The only thing worse than my flying phobia was listening to everyone explain how flying is statistically safer than driving. During my most phobic years, I always wanted to turn to these good Samaritans and say, “Listen, you idiot, I am a semi-intelligent adult; I know planes are the safest mode of transportation and I also know that what I am feeling isn’t rational, and listening to you yammer on about survivor statistics is making my anxiety worse.”
Now, however, I understand why so many people insisted on that line of reasoning: they didn’t understand that I wasn’t just afraid of flying—it was a genuine phobia, which is a very different animal:
• Fear is an emotional response to a real or perceived threat whereas phobia is usually an irrational response to a non-threat or, less typically, a greatly exaggerated response to a real threat.
• Fear is protective—it is a basic survival mechanism. Phobia is restrictive—it encourages avoiding behaviors which can compromise survival.
• Everyone experiences fear at one time or another—it is a normal human emotion. Phobia is experienced by only 8.7% of the population—it is considered an anxiety disorder.
So back to my story. Had I been afraid to fly, commentary about the safety of airline travel could have been helpful because fear is a rational response. However, since I was suffering from aerophobia, which by definition is irrational, all attempts to use logic were useless (and even more anxiety-provoking).
We know that phobias are caused by both environmental and genetic sources. A person that was attacked by a dog as a child may develop a severe phobia to dogs. Likewise, someone that witnessed 9/11 (either in person or over and over on TV) may find herself with a flying phobia. These phobias are not the same as a natural fear of dogs or flying (which causes some mild discomfort) but a crippling physical reaction (anxiety attack) that makes it impossible to function. For example, a person afraid of dogs might back away and laugh nervously when a small, docile toy poodle approaches, tail wagging. That person may or may not choose to pet the dog, but will be able to remain in the vicinity of the animal. A person with a dog phobia, however, may begin to tremble uncontrollably, feel sick to her stomach and have to leave the room.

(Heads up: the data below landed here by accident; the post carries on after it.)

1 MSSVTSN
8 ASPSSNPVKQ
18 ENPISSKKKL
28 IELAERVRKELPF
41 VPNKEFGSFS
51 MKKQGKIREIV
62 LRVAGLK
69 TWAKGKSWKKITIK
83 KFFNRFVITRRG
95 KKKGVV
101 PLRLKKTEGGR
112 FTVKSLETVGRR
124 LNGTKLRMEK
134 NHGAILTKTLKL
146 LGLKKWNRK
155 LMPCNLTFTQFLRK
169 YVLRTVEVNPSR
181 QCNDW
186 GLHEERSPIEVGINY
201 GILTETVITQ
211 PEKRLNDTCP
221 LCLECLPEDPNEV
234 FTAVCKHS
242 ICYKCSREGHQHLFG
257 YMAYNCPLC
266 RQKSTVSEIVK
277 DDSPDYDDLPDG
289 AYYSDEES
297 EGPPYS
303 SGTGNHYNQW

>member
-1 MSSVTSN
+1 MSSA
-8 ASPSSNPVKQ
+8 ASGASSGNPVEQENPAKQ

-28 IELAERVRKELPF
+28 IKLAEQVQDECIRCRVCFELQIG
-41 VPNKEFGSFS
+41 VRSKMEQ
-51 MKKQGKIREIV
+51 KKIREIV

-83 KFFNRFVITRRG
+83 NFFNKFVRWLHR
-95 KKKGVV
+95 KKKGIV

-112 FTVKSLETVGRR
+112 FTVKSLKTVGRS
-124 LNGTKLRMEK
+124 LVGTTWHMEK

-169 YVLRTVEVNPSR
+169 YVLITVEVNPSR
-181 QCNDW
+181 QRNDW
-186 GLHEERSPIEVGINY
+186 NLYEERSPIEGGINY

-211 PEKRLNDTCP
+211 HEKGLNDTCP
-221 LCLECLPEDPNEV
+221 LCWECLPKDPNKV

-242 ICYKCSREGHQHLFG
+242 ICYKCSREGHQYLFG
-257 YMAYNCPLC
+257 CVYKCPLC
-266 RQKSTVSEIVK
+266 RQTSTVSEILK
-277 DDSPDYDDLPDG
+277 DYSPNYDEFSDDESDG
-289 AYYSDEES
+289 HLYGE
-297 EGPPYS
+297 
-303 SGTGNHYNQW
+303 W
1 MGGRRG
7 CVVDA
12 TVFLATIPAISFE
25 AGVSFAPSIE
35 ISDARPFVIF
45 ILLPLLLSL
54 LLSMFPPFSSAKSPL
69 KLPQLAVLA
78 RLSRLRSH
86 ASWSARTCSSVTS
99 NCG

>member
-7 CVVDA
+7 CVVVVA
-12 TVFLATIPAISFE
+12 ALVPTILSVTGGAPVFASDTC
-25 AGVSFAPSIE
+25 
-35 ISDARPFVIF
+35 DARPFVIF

Another way phobias can develop is through parental “modeling.” If a child witnesses a parent’s phobic reactions, he/she may adopt the same behaviors. But there is also a strong genetic component. Identical twins, separated at birth, have been found to have the same exact phobias even though they were raised separately.
Whatever the reason for our phobias, the following 4 tips are really useful:
1) Don’t try to rationalize yourself or your child out of a phobia—it does not work. Try to understand that the phobic person is having a brain misfire and needs more help than you can give.
2) There are very specific treatments that are particularly effective for phobias: Cognitive Behavioral Therapy (CBT), Exposure Therapy, eye-movement desensitization, and medication. To get help for phobias, go to someone that specializes in the treatment of them. The typical “talk” therapist is often not trained in these techniques.
3) If you go to someone with help for phobias and she/he is absolutely against the use of medication, you may want to look elsewhere. As Anxiety Sisters, we believe people can manage their disorders in many different ways—some involving medication and some not. However, when phobias are long-standing and severe, medication is an extremely effective tool and may be the only way to allow the sufferer to do the therapy portion of getting over a phobia.
4) If you have a phobia that stops you from engaging in life, it’s time to get treatment. In some cases, phobias grow and bring on new phobias. This is especially true of complex disorders like social anxiety disorder which, left untreated, can lead to agoraphobia (fear of leaving the house). And this, in turn, can lead to SWS (Shrinking World Syndrome) which can reduce one’s world to a sofa, bed and bathroom.
Phobias CAN be treated. We know lots of anxiety sisters who have successfully overcome their phobias (in fact, 2 of them write these blogs!!). So, please consider reaching out for help.